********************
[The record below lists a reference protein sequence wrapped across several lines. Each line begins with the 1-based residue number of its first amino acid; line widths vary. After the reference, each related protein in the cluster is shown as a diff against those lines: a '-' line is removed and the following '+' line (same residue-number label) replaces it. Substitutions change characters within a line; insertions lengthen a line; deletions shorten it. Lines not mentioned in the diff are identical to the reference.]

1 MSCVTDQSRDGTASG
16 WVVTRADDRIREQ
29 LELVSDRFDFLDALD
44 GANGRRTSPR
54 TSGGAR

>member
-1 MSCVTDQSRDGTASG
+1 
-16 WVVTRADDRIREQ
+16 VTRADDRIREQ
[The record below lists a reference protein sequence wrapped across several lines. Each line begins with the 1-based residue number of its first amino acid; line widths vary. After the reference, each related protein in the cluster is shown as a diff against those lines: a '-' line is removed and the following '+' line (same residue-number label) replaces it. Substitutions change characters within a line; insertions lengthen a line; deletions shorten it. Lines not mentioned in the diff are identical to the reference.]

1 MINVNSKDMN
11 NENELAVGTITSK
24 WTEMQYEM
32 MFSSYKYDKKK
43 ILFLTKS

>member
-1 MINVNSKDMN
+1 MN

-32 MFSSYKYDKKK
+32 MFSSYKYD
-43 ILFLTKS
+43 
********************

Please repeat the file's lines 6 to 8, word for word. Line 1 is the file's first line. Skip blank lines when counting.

54 TSGGAR

>member
-1 MSCVTDQSRDGTASG